It’s April 20, or 4/20, and veterinarians at Washington State University are urging people to be extra mindful around their pets during their cannabis celebrations.
While avoiding smoke exposure is crucial, edible products are also an issue. WSU veterinarians say they have seen a dramatic increase in cannabis-related veterinary visits in recent years and that pet owners should be sure to make sure their edibles and other marijuana products are in a secure location.
“We really recommend keeping all your products in sealed containers with a latch or something that your pet can’t chew through and just having them not accessible to your pet at all,” said Dr. Laura Vega, a resident in emergency and critical care at WSU’s College of Veterinary Medicine.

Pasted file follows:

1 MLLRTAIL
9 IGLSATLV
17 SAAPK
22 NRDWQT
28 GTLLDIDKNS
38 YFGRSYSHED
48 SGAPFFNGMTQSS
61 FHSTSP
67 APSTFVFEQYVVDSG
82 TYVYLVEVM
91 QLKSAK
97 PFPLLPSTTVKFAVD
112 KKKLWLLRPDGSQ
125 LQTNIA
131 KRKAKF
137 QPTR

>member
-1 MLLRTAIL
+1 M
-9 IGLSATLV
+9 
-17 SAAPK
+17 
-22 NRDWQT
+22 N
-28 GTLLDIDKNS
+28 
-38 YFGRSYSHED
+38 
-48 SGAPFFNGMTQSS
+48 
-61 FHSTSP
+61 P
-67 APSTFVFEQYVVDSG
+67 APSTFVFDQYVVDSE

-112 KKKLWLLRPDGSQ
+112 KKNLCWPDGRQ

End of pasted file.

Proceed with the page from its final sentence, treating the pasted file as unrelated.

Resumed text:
Vega also cautioned pet owners to be more vigilant in urban environments around Apr. 20 because animals sometimes eat pot-infused treats people have dropped on the ground or thrown out.
Whether your pet is a dog or cat, signs of cannabis intoxication are the same: dilated pupils, incoordination, difficulty walking, and hypersensitivity to sound, motion and touch.
“They definitely can’t walk in a straight line. If it’s severe, they may not be able to walk at all. They usually seem disoriented and don’t respond to their owner’s commands as they usually do,” said WSU veterinarian Dr. Linda Martin.
While marijuana is rarely fatal to cats or dogs, in extreme cases, it can be, Martin said.